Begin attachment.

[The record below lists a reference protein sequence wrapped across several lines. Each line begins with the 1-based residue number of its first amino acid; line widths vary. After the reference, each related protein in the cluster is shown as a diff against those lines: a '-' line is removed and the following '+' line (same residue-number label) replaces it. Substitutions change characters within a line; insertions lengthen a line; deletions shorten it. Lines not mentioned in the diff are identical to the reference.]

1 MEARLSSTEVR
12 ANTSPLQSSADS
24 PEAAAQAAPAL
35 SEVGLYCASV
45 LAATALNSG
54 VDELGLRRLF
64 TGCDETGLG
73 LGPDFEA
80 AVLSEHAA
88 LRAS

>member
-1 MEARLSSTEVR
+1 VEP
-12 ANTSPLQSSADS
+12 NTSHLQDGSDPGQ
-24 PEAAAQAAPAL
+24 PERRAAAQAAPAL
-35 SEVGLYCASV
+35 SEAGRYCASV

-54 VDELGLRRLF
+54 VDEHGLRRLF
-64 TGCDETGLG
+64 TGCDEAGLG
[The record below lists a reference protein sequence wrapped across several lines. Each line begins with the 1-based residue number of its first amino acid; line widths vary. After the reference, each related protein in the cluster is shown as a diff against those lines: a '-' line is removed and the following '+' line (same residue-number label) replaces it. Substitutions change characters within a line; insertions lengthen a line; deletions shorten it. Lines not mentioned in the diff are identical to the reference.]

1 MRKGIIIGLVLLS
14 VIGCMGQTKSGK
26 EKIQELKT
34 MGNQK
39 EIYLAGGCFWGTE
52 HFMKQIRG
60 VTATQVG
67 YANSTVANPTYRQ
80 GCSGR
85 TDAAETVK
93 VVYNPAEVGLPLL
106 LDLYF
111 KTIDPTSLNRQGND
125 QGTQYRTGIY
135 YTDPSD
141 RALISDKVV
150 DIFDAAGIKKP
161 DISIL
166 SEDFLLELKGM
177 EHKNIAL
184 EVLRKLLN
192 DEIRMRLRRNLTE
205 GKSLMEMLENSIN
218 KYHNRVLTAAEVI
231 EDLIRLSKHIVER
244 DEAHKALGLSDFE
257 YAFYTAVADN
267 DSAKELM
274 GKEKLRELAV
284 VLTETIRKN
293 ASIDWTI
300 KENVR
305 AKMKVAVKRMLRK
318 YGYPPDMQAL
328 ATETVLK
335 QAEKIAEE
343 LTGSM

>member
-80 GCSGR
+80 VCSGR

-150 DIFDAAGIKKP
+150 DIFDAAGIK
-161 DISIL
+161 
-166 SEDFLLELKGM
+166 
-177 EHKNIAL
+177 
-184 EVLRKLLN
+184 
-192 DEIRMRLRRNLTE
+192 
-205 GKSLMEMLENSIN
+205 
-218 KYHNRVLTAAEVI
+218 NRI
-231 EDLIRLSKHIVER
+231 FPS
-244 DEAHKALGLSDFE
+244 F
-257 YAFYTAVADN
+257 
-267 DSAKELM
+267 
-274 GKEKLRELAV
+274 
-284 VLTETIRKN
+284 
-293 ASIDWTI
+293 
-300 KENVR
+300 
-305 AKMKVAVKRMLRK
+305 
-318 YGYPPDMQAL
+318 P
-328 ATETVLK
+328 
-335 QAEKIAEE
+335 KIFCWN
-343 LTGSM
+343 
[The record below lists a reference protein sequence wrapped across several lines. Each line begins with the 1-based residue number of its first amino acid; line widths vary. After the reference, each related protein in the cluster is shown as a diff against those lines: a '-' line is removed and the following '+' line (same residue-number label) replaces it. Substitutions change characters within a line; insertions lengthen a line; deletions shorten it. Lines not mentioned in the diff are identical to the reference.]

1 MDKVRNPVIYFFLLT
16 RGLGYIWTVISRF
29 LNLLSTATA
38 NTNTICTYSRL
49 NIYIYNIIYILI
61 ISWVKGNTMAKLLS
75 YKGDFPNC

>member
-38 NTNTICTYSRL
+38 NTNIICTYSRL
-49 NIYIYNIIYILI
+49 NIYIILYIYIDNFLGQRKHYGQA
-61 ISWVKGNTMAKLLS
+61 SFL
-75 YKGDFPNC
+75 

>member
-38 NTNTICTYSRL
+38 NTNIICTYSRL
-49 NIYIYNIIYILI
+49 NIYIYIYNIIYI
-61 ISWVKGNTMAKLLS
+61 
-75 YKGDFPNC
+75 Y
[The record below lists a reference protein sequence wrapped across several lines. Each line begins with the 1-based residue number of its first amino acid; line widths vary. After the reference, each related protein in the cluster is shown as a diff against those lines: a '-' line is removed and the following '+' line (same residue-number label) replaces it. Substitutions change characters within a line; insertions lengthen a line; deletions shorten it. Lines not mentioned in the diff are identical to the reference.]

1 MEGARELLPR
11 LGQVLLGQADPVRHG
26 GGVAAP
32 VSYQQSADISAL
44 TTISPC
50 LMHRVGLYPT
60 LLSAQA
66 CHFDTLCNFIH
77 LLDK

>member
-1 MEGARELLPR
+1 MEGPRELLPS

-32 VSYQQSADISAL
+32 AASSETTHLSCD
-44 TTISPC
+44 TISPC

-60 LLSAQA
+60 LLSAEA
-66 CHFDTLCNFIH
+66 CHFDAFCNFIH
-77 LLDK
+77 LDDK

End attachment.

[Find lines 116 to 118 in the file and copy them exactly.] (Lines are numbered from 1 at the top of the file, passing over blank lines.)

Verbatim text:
>member
-38 NTNTICTYSRL
+38 NTNIICTYSRL